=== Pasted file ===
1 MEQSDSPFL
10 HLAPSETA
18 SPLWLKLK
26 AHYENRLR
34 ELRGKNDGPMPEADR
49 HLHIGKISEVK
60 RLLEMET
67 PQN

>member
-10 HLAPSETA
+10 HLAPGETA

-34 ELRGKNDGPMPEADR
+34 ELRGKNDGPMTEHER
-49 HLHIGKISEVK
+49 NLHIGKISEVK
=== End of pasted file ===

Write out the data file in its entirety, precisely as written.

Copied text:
1 MEQSDSPFL
10 HLAPSETA
18 SPLWLKLK
26 AHYENRLR
34 ELRGKNDGPMPEADR
49 HLHIGKISEVK
60 RLLEMET
67 PQN

>member
-10 HLAPSETA
+10 HLAPGETA

-34 ELRGKNDGPMPEADR
+34 ELRGKNDGPMTEHER
-49 HLHIGKISEVK
+49 NLHIGKISEVK